I quietly pick up my standard issue black clarinet and sheet music, being careful not to accidentally drop it for the millionth time, and wander my way towards the amphitheater, also known as the shell. There isn’t a piece of trash anywhere—people care enough about this camp to throw their trash away when they’re done, something that’s rarely seen elsewhere. However, even though there is the absence of metallic chip bags and fluorescently colored candy bar wrappers, color is everywhere. People are making thick American-colored lanyards, and rosewood violins are being played almost everywhere. A lime green and neon yellow cello case rests on a table, while its owner plays a Bach cello suite. He makes that cello sing—manipulates it and harmonizes it, turning the air distortion into something beautiful. The wood comes alive in his hand, like it does for many people here. I stop for a few seconds to watch and open my ears to his music, but continue walking along shortly after, knowing that I can probably ask him to play for me again if I really want to hear him.
I continue walking along through Cazadero. The gravel crunches underneath my feet, and I nearly trip on the few paved surfaces. A few birds chirp happily in the distance, a much-needed difference between the arguing I heard from them earlier this morning. Now it sounds much more like they’re playing with each other, and the previous arguing was simply a farce to annoy the whole camp and get us to wake up early. I chuckle to myself upon realizing this, and meander my way over to near boys’ camp—not realizing I managed to miss the entire shell and now have to walk about a quarter of a mile just to get back there. I sigh, but honestly, it doesn’t feel that bad. I’ve hardly seen this part of camp, so looking at it will at least be exciting—plus, it’ll kill the twenty five minutes until band rehearsal. To the left, I spot a mouse wandering its way through a barrage of trees. Its white, plump self tells that it must be eating food from the cooks, either stolen or generously given to him by campers. He glances at me for second, than scuttles on its way, stopping every once in a while to inspect a tree for what he thinks might be a berry. I turn away from him, and look to what is ahead of me.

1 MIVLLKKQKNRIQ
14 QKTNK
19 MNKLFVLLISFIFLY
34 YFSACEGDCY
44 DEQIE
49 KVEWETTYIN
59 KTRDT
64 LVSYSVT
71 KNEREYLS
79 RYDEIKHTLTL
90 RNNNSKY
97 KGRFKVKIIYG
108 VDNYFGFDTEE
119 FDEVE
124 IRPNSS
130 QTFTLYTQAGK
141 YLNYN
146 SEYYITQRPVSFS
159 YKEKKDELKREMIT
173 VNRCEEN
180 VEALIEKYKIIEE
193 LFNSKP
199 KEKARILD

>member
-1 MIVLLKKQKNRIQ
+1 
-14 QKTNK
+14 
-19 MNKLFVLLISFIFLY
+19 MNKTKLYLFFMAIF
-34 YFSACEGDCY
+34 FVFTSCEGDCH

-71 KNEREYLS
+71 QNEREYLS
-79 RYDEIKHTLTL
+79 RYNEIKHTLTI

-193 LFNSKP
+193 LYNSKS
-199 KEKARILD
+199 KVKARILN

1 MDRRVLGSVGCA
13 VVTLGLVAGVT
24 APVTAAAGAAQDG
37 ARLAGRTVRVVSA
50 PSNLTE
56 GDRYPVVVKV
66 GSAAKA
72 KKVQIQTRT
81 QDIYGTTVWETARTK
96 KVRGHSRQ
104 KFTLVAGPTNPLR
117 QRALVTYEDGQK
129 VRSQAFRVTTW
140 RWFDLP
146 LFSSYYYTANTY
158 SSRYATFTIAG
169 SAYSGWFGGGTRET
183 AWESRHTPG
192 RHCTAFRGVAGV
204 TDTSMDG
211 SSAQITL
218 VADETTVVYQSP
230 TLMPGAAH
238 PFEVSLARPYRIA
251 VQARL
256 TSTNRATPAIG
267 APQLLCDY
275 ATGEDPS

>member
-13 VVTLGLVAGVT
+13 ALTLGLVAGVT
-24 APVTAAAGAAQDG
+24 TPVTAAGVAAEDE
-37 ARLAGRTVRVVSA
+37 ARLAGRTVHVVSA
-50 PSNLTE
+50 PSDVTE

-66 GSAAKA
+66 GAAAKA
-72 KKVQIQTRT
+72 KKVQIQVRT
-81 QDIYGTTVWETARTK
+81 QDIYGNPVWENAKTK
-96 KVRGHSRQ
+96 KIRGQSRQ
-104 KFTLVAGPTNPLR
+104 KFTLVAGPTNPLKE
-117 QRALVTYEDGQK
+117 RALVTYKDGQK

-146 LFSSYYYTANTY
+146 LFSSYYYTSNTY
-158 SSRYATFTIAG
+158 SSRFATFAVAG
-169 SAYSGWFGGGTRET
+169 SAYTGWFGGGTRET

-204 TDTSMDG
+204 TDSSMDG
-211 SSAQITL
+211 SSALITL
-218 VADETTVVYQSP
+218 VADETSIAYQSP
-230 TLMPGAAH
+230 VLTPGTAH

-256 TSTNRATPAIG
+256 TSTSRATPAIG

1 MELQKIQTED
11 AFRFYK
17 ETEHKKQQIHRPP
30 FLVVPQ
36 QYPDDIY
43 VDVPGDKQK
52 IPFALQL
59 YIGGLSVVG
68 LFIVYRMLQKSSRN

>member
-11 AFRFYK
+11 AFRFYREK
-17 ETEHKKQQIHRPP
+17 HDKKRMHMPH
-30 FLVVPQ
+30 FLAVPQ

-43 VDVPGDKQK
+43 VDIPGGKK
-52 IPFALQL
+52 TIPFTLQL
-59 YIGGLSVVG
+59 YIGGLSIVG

On my right, there’s the suspension bridge I have to cross to actually get into the camp—it wiggles and wobbles, making you feel very uncomfortable and unstable. There’s a huge, red and white sign that looks somewhat like a stop sign saying that only five people are allowed at a time, and I can’t imagine that making anyone feel comfortable going across this bridge. This year, for the first time, there’s the idea of music going over the bridge—young people experiencing the kind of things they’ll be playing as they cross over a bridge to a different world. I see the bridge as a metaphor linking the lackadaisical real world on the other side, and the only-for-two-weeks-every-summer world of music that is Cazadero Performing Arts Camp.